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Radical Politics and the Struggle for Democracy in Europe, 1918-1939 (HI276)

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Dr Joachim Häberlen
Room 336, third floor of the Humanities Building
j.haeberlen@warwick.ac.uk

Tuesday, 9-10am (S0.13)

Tuesday, 2-3pm (S1.69), Wednesday, 9-10am (R1.03), 10-11am (S1.141)

 
The years between the two world wars (1918-1939) in Europe saw the rise of radical political movements, both on the extreme right and extreme left. At times, those defending democracy were able to hold their opponents at bay, but more often than not did radical movements, mostly on the right, succeed in taking over the state, which allowed them to implement their political programs.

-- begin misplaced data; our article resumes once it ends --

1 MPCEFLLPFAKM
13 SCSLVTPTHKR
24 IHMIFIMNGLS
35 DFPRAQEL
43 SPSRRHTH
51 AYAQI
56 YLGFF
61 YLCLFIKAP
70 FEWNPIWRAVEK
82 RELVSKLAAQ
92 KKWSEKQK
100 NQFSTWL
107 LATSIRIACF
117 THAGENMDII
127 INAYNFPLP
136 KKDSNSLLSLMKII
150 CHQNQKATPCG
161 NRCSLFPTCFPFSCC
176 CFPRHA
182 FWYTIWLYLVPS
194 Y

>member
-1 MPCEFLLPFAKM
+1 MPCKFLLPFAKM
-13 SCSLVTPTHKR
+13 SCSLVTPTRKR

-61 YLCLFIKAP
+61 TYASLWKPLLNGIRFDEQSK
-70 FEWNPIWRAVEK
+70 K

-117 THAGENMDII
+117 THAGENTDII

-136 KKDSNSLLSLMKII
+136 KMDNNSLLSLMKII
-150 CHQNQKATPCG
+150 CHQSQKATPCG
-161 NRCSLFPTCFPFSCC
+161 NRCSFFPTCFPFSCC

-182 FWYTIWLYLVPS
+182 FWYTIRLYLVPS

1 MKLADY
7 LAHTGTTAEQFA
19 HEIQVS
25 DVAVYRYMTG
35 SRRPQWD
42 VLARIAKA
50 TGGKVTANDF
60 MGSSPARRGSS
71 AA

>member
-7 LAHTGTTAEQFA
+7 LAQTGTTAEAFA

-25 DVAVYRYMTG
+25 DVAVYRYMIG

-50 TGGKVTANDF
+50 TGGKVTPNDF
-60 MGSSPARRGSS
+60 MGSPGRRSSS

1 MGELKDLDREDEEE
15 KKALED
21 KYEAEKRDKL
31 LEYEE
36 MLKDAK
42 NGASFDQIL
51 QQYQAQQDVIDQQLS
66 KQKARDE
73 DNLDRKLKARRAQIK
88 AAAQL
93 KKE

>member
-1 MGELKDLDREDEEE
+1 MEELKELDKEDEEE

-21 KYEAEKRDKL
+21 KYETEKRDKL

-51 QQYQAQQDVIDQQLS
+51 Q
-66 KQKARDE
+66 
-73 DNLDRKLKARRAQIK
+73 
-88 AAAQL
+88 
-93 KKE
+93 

This 30 CATS undergraduate second-year option module will discuss radical political movements, their struggle against each other and democratic societies. We will inquire why they succeeded in some countries, while democracy could prevail in others. Finally, we will consider how radical movements that took power implemented their politics. While the module will draw upon national case studies, it aims at understanding radical politics in the interwar period as a genuinely European phenomenon. Themes will include the Russian revolution and its impact on the European working-class movement; the rise of fascist and other radical rightist movements; the struggle for democracy in the era of Popular Fronts, and implementation of fascist regimes in Italy and Germany. Further national case studies will include Hungary, Austria, France and Spain.

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